Can a former Lidl CEO transform Save-A-Lot into a major player?

Photo: Postitpedia/Wikipedia
Apr 05, 2017

Save-A-Lot may yet be a player in the hard discount grocery market in the U.S. The chain announced that it has hired Kenneth McGrath, former CEO of Lidl Ireland and Lidl USA, to lead its business.

In hiring Mr. McGrath, Save-A-Lot gets a leader with 13 years of executive experience at Lidl. He served as CEO of Lidl Ireland from 2009 to 2013 and was put in charge of leading the chain’s entry into the U.S. in 2013. He left in 2015 to become a regional CEO of a wireless firm.

Matthew Ross, chairman of Save-A-Lot and managing director at Onex, praised Mr. McGrath’s experience in hard discount retailing. “He is highly capable of building a world-class organization, investing in the company’s capabilities and systems, and returning Save-A-Lot to industry-leading growth by leveraging its unique market position,” said Mr. Ross.

Mr. McGrath will replace Eric Claus, who has served as Save-A-Lot’s CEO since January 2016. Mr. Claus was brought in by Supervalu to lead the spinoff of Save-A-Lot. Supervalu eventually sold Save-A-Lot to an affiliate of Onex Corporation last December.

Mr. McGrath will inherit a company that has seen sales soften while facing the prospects of increasing competitive pressure from Aldi, Lidl and a host of regional players in the hard discount grocery business.

Aldi and Lidl are looking to replicate their U.K. success in America. The two account for nearly 11 percent of grocery sales in the U.K.

Aldi has been aggressively expanding into new markets, such as California, while making major investments in store remodels. The chain expects to reach 2,000 stores nationwide by next year.

Lidl is ahead of schedule with its U.S. rollout. The company announced plans to open 20 stores this summer in the Carolinas and Virginia. The chain, which plans to open 100 stores in East Coast states within its first year in the U.S., was not expected to begin opening locations until next year.

Save-A-Lot has more than 1,300 corporate and licensee-owned stores in the U.S.

DISCUSSION QUESTIONS: Can Kenneth McGrath transform Save-A-Lot into a force to be reckoned with in the U.S. hard discount grocery market? What will be his biggest challenges as he takes over at the company?

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"McGrath needs to look at what Aldi and Lidl have done to drive demand and find clever ways to stand out from what’s becoming a crowded market!"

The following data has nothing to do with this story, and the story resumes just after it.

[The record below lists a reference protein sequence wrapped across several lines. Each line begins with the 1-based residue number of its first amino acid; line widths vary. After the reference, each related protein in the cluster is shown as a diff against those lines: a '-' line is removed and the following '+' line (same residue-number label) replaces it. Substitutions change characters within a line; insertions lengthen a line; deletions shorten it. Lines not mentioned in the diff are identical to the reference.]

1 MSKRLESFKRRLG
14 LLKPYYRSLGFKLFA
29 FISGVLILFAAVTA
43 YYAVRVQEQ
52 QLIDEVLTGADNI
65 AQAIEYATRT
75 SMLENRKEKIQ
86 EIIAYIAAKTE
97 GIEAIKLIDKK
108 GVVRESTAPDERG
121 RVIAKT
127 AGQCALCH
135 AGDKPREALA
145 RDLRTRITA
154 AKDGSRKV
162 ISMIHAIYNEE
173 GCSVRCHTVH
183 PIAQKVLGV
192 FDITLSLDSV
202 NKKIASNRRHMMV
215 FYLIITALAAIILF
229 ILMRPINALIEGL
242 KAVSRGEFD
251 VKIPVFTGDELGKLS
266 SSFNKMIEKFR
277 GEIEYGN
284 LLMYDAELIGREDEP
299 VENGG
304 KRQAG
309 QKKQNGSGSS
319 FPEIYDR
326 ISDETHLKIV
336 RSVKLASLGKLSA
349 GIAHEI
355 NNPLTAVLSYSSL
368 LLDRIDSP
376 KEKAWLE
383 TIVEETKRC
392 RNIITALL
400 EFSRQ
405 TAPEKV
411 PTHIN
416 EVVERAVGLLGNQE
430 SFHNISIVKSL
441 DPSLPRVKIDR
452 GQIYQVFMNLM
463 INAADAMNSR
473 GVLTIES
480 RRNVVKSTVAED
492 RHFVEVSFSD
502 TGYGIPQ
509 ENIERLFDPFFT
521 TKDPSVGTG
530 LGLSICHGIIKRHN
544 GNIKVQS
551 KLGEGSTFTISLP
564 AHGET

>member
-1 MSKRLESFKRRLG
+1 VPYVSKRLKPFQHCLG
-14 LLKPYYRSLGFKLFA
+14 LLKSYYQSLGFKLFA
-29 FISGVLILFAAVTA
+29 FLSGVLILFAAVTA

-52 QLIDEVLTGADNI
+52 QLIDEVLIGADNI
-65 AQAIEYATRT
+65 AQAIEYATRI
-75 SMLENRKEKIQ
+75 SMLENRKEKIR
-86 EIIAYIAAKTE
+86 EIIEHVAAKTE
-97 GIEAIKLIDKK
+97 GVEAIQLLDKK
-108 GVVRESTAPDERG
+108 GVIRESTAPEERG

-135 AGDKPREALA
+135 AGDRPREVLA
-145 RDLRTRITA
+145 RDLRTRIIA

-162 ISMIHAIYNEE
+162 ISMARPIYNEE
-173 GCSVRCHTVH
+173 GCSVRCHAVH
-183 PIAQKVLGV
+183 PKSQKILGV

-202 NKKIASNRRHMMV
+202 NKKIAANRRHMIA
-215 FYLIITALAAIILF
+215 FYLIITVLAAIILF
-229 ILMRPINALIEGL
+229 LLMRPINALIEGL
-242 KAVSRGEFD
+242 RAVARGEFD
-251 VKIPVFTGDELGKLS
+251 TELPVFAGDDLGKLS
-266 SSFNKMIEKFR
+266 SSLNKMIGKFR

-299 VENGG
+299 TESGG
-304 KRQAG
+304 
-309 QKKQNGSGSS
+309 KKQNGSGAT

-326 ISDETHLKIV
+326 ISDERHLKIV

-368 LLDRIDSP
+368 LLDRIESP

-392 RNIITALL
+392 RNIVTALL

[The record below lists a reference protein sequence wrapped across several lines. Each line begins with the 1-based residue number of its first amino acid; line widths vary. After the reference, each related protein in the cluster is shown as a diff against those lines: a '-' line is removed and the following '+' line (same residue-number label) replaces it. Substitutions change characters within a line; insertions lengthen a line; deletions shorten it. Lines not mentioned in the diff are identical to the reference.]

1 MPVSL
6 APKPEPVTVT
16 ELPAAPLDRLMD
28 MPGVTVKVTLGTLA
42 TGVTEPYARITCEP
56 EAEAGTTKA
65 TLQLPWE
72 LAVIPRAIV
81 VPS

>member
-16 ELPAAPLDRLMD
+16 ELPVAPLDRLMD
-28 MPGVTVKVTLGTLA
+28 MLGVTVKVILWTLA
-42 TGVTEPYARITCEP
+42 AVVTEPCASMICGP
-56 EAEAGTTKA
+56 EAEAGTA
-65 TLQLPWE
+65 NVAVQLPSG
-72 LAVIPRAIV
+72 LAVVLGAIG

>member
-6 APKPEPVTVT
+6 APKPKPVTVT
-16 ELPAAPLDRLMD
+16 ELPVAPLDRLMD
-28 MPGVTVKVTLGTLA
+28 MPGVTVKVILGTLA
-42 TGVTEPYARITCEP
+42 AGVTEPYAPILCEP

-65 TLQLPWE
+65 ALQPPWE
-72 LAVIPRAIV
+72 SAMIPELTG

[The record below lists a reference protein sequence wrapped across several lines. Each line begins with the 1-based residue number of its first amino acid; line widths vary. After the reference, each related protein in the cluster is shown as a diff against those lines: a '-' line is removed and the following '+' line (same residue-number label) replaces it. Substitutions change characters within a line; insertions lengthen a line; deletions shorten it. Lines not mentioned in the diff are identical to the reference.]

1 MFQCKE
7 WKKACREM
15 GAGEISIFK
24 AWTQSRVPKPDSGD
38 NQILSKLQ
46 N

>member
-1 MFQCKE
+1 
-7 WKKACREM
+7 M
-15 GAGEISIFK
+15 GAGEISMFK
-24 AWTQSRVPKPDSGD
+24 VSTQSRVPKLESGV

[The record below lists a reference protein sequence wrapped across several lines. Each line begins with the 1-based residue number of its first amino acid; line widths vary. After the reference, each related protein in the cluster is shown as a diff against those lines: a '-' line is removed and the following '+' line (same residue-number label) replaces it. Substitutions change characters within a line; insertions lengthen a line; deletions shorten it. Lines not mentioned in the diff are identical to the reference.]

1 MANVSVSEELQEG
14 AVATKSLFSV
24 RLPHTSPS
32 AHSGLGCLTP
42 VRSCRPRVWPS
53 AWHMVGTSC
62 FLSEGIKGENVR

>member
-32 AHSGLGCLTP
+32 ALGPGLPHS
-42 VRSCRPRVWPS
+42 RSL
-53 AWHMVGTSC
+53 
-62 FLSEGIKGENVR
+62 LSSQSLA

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4 Comments on "Can a former Lidl CEO transform Save-A-Lot into a major player?"

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Ricardo Belmar
Ricardo Belmar
Retail Transformation Thought Leader, Advisor, & Strategist
6 years 2 months ago

The hard discount grocery segment is quickly becoming a hotbed of activity in the U.S. Legacy brands around the country who used to be the darlings of industry conversation are feeling the pressure from European rivals entering the market after sweeping success in markets like the UK. Brands in the U.S., Save-A-Lot included, would do well to look at what competitors did and did not do in the UK to prepare for intense competition with Lidl and Aldi. In many ways, the grocery segment has been behind other retail segments in their use of data and technology to improve their shopping experience and their relationship with customers, but this is quickly changing. McGrath needs to look at what their shoppers like best about their stores and the overall experience and build from there. He needs to look at what Aldi and Lidl have done to drive demand and find clever ways to not just replicate that, but to stand out from what’s becoming a crowded market!

David Livingston
6 years 2 months ago

The answer is NO. Save-A-Lot is so far behind Aldi in sales per square foot it would take a monumental effort to cut Aldi’s lead. Many Save-A-Lot stores are located in small towns or economically depressed and difficult neighborhoods. Comparing Save-A-Lot to Aldi or Lidl is comparing apples to oranges. Their demographic base is entirely different. Aldi and LIdl usually have new construction stores. Save-A-Lot usually takes over the skeletal remains of a failed supermarket. Many Save-A-Lot stores are independents who have their own way of doing things and capital expenditures are on the owner’s timeline, not Save-A-Lot’s.

Craig Sundstrom

Avis made a reputation playing second fiddle to Hertz, but do you remember who was in third place? Probably not. Translation: I’m not sure (even) this country is big enough for three major players in the bargain food field. While I wish Mr. McGrath well, based on what I’ve read — here and elsewhere — trying to turn a struggling retailer into the leader is probably beyond the capabilities of a mortal, particularly with the quality of the competition he’s facing.

William Passodelis

Great replies and I must agree with Mr. Livingston. It is not even fair to compare Save-A-Lot to Aldi (or Lidl) because the culture, offerings and customer base are completely different.

I personally like Save-A-Lot and I hope they can survive. They serve a lot of distressed and depressed areas and some places would turn into food-deserts with out their presence! That may be their strong point. Hopefully Sav-A-Lot can be made into a profitable survivor in what has been a VERY difficult business. The grocery business is starting to look like the dry goods business — those able to change and survive and those left behind — very scary times. However, Sav-A-Lot as an industry leader … well it is good to have goals, and that goal will make Sav-A-Lot a better competitor!

"McGrath needs to look at what Aldi and Lidl have done to drive demand and find clever ways to stand out from what’s becoming a crowded market!"

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